Blackout: DPS keeps Rep. Krusee's Roadside Olympics tape in the lurch
May 22, 2008
The Texas Department of Public Safety is withholding trooper dashboard camera video taken during the arrest of Texas representative Mike Krusee.
Using the Texas Public Information Act, KXAN requested the video after the state lawmaker from Williamson County was arrested for DWI earlier this month. A state trooper pulled him over after he noticed him driving erratically in northwest Austin. The license plate on his vehicle also had expired last December.
Elected state officials all have personalized license plates. Therefore, the trooper would have known he was pulling over a state official before asking for identification.
A spokeswoman for the Texas Department of Public Safety said Krusee failed a field sobriety test. When asked if he had been drinking, Krusee said he had had one glass of wine.
DPS is using a section of government code that allows law enforcement entities to withhold information regarding an ongoing investigation, if they choose.
Krusee who, before his arrest, announced he planned on not running for reelection, helped pave the way for major toll road projects and stiffer drunken driving penalties.
Krusee sponsored House Bill 3588, which opened the door for the state's toll road system and the Trans-Texas Corridor. It also included a provision to create the driver responsibility program, which charges a $1,000 surcharge for first-time offenders convicted of driving while intoxicated, with additional penalties for repeat offenses.
The Capitol had buzzed that Krusee would be a candidate to serve on the Texas Transportation Commission once he resigned his seat in the House. Paul Burka, senior executive editor of Texas Monthly, speculated on his blog Thursday that the DWI did not help Krusee, mainly because it gave new ammunition to toll road opponents who oppose Krusee's appointment.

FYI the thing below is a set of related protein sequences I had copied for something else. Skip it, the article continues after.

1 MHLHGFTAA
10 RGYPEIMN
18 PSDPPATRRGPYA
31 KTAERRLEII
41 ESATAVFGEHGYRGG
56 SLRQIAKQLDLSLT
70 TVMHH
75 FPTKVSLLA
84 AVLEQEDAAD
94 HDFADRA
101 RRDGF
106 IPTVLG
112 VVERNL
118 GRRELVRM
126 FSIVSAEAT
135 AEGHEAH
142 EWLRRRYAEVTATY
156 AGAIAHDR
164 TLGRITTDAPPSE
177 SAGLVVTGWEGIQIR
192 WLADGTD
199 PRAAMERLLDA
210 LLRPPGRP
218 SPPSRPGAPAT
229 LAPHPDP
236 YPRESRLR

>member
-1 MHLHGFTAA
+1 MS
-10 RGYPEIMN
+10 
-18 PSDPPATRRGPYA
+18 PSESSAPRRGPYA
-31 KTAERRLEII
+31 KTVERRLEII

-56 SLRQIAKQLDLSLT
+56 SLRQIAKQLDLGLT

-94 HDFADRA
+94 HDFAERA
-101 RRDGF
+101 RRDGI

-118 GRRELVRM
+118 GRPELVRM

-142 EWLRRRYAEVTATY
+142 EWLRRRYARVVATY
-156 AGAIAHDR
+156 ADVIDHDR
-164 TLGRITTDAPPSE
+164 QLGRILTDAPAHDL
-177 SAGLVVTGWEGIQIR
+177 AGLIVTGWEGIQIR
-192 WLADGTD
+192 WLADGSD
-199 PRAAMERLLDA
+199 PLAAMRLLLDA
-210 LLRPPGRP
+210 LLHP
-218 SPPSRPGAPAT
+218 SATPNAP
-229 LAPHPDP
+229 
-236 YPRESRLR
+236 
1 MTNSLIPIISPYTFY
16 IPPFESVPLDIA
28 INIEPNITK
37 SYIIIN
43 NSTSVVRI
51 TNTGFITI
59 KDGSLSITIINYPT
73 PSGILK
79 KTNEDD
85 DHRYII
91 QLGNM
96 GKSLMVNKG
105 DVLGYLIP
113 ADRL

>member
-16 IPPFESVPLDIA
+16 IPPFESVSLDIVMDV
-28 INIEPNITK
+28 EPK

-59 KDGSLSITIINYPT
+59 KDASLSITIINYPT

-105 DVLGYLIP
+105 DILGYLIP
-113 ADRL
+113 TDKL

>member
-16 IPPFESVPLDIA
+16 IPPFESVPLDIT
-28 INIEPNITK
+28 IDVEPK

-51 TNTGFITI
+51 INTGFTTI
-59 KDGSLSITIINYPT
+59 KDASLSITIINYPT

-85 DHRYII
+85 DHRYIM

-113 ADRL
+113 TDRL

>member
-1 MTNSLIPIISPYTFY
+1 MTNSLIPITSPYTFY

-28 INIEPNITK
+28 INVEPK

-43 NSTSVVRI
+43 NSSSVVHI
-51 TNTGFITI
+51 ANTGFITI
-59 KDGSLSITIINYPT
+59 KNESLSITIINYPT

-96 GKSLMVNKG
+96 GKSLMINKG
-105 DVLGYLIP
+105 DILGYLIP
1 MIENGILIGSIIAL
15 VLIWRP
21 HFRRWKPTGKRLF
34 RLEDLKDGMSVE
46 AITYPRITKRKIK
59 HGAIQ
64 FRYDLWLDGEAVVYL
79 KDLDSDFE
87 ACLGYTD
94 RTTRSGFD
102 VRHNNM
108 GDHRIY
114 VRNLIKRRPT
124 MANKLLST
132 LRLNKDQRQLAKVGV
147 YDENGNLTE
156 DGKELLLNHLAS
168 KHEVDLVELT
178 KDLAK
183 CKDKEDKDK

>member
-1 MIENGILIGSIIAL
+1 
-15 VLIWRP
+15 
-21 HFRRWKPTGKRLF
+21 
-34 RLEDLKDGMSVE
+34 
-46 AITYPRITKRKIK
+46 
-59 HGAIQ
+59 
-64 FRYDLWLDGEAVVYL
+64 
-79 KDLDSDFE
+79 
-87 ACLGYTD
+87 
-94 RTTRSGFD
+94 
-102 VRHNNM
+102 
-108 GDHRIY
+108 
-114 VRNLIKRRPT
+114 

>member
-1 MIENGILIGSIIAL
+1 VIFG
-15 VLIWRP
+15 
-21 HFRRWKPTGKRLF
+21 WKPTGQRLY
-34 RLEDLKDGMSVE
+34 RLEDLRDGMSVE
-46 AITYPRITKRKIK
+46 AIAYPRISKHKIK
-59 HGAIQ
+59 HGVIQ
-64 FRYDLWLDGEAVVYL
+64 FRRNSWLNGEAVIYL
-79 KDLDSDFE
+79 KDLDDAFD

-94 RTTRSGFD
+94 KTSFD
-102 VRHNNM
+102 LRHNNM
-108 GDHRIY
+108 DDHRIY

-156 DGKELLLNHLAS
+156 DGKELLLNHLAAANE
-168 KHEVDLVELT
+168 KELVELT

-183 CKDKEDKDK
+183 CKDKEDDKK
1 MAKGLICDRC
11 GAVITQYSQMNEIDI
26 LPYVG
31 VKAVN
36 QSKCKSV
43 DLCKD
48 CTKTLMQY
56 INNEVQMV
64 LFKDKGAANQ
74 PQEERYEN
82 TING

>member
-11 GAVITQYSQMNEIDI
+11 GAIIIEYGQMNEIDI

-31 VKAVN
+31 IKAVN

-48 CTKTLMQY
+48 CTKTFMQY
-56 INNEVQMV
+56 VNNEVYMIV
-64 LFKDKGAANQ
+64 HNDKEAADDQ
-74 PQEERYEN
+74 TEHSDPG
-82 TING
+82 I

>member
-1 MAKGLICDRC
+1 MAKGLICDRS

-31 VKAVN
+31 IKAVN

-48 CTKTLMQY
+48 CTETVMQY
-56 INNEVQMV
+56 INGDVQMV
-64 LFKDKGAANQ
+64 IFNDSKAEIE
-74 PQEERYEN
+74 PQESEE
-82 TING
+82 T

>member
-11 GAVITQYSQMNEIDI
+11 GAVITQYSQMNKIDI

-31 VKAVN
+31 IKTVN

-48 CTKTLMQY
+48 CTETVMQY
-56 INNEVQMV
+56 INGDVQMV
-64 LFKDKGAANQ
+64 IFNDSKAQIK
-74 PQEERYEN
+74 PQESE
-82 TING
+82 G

"Krusee has made himself a bigger target than he would have been otherwise," Burka said.
The second strike against Krusee's appointment to the Texas Transportation Commission -- if Gov. Rick Perry were to choose to appoint him -- is that he would follow Perry's former chief of staff Deirdre Delisi onto the commission. Perry named Delisi chair of the commission this week. One Perry appointee completely committed to toll roads and the Trans-Texas Corridor might be expected; there might be natural opposition to two such appointments, Burka said.
Under state law, Krusee's license is automatically suspended for 180 days for refusing a breath test. He was released from Williamson County Jail in Georgetown Thursday morning after posting a $1,000 bail. First-offense DWI is a Class B misdemeanor punishable by probation to 180 days in jail and fines of up to $2,000.
Krusee has served in the House since 1993. He's a close ally of Perry on transportation issues and stood as the sole House vote against a bill that would rein in toll roads last session.
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